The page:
Serbia is headed down the drain-again. Or so the analysts would have you believe. The surprising defeat of Serbia's Western-oriented, pro-reformist President Boris Tadic (47.31%), by the former arch nationalist, Tomislav Nikolic (49.54%) in the presidential elections held on May 20, set forth the predictable tsunami of doom and gloom scenarios. Analysts have warned of a "political earthquake " wherein "the temptation for nationalist solutions will grow" and deep political "uncertainty" prevail. Nikolic, they say, will likely sound the siren call of ultranationalism and woo Serbs away from the West and toward a nationalist revival that could potentially destabilize the region. The analysts are wrong.
The victory of Nikolic -- though no doubt unsettling for anyone familiar with the Yugoslav wars -- was not the major story of Serbia 's recent spate of elections. Instead, it is this: for the first time in recent memory-and despite the rising tide of far-right parties across the European Union-Serbia's citizenry did not elect a far-right party into Parliament. After dominating Serbia's politics for close to two decades, the ultranationalist Serbian Radical Party-spearheaded by the accused war criminal Vojislav Seselj-failed to win even one of Serbia's 250-seat parliament.
The significance of this defeat cannot be overstated. Serbia is now one of the rare countries in Europe whose parliament is not home-let alone held captive to-a xenophobic far-right minority. What's more, the party that for so long radicalized public opinion and gave voice to ultra-nationalistic aspirations, no longer has a government-sanctioned podium from which to spew its venom. That is no small feat, yet one frequently overlooked in the rush to lament Serbia's fate.
And then there is President elect Tomislav Nikolic himself. Though far from a repentant Serbian nationalist, Nikolic hardly embodies the anti-democratic fiend his critics assert. Since rising to prominence in post-Milosevic politics, Nikolic has successfully charted the course from authoritarianism to democracy, much as did the Croatian Democratic Union in neighboring Croatia. For almost a decade, he has played by the rules of the democratic game: admitted defeat in national elections; supported Serbia's democratic constitution; and even helped lower the electoral threshold required for ethnic minority parties to enter parliament.
Sure, it is tempting to question the depth of Nikolic's democratic credentials. Whether his decades-long support for the Greater Serbia project, his persistent refusal to back the independence of Kosovo, or his repugnant statements on Vukovar, Nikolic is hardly an alluring icon for a democratic Serbia. But then, how many politicians in Serbia are? Now heralded as Serbia's only hope, Boris Tadic was an imperfect democrat at best. His insistence on running for a third term at the Serbian presidency would be universally condemned were it not for his support from the international community. For all his accomplishments, Tadic did little to undermine the pervasive legacy of corruption and nepotism that took hold of Serbia in the post-communist period. To the contrary, he's largely fed into it-appointing friends as advisors, wheeling and dealing with war-enriched tycoons, and offering little leeway for capable young politicos to rise the ranks of Serbia's politics.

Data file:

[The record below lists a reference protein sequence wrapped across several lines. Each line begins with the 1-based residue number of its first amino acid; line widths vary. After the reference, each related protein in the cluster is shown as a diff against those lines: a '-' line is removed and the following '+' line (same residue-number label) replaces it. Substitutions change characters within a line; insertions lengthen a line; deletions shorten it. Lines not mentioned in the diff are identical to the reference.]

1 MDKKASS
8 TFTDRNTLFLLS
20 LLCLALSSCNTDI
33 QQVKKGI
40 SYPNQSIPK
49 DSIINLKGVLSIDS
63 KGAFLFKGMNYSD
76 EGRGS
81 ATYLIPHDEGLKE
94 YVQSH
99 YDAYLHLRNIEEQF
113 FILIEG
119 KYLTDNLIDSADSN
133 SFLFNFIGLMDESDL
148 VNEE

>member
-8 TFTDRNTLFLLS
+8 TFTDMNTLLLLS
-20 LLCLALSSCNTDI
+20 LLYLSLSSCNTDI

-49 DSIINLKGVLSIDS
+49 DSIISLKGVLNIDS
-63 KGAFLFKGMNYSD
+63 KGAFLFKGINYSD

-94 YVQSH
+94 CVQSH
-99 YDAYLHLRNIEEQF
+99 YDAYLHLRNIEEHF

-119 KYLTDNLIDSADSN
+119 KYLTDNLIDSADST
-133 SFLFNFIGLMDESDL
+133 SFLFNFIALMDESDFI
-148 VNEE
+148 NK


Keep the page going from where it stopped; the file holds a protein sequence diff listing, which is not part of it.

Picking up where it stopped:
Most importantly, Tadic -- like all politicians before him -- has fed into the highly partified political system that has grown entrenched throughout Serbia over the past two decades. While Nikolic may not ameliorate this, he has promised to confront it. And in resigning as his party leader he has, at the very least, drawn attention to the dire state of party politics in Serbia. While his resignation may indeed be more symbol than substance, in a country where party politics is so pervasive and corrupt, it is-at the very least-a step in the right direction.
More than anything, however, a Nikolic presidency offers the prospect of change. After enjoying "almost universal power" in Serbia, Tadic will likely to have to share that power as Prime Minister with his rivals. And in sharing the reigns of power, Nikolic, too, will be forced to change-particularly if he stays true to desire to the join the European Union. In the coming months, he will no doubt be forced to grapple with his own nationalism and involvement in the Greater Serbia project. Perhaps in so doing, he will help all of Serbia grapple with its. As one Croatian politician recently remarked, Nikolic "will have to wash himself thoroughly from his Chetnik past if he wa...." He will have little choice but to wash Serbia with him. Indeed, just as it was only Nixon who could travel to China, perhaps it is only Nikolic who can at long last help Serbia navigate its own path towards repentance.